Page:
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FACT #5: Did you know?

The Sale of Alcohol Bill (2022) will Increase a Range of Alcohol Harms

The Government’s Sale of Alcohol Bill which is currently making its way through the legislative process, proposes a significant liberalisation of alcohol licensing in Ireland, extending opening hours for late bars, significantly extending night club hours (to 6pm, with alcohol being sold until 5am), making it much easier for a range of venues (for example theatres etc) to sell alcohol, removing the limits on the number of licenses and removing some of the current protections relating to children. It also fails to properly regulate rapidly expanding alcohol delivery services and misses the opportunity to increase protections for children and young people in respect to when, where and how alcohol is sold. People have a right to know and to understand the wide range of risks associated with the legislative proposals.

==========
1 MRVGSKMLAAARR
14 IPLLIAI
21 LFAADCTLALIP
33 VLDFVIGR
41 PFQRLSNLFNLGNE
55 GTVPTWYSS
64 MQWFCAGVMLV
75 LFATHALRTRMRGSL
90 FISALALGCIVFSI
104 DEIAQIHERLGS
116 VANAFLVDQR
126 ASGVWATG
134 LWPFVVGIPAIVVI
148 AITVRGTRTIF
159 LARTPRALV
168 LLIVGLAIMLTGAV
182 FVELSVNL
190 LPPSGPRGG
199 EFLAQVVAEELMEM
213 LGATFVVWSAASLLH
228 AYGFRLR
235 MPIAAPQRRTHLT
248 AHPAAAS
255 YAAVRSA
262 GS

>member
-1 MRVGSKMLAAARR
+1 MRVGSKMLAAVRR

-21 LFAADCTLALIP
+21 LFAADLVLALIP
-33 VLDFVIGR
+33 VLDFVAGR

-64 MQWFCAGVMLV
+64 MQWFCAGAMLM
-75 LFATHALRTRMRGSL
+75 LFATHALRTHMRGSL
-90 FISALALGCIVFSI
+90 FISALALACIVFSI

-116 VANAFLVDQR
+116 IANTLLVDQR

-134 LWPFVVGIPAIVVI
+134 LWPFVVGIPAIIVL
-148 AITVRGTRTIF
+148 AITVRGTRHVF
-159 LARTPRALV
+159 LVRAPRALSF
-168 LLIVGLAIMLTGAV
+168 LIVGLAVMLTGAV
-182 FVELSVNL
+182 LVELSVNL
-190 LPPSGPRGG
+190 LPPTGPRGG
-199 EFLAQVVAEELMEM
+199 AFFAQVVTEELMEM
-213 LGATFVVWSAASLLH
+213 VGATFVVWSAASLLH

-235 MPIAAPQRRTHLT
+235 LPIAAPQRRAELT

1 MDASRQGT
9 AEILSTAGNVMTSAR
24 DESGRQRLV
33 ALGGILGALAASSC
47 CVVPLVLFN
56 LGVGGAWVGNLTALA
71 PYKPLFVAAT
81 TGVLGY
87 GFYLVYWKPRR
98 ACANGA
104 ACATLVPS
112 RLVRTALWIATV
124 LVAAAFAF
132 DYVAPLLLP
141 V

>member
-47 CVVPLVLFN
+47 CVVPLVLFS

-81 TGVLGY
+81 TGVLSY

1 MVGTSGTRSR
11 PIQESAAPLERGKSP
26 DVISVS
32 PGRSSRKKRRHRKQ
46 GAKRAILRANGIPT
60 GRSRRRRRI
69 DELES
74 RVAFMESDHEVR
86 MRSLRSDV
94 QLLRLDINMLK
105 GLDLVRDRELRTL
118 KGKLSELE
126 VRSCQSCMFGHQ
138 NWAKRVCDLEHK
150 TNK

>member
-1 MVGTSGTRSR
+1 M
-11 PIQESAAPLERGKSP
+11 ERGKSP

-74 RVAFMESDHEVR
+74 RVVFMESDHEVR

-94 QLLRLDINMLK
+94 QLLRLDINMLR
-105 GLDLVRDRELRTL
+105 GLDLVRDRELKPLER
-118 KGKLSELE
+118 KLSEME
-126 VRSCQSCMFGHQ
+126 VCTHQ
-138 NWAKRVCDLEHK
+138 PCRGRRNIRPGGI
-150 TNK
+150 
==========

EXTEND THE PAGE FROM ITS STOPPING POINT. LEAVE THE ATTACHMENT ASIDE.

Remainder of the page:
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FACT #6: Did you know?

Alcohol is a Factor in Over 1/3 of Road Fatalities in Ireland

Did you know that alcohol was a factor in over a third of all fatal road traffic collisions in Ireland? Alcohol consumption is a factor in 38% of all deaths on Irish roads. According to the Road Safety Authority Ireland (RSA) this figure rises to 75% between 10pm and 6am. Even in small amounts, alcohol impairs driving ability and as the amount of alcohol in the blood increases, vision and motor skills reduce. Therefore, any amount of alcohol increases the chance of you being involved in a road traffic collision.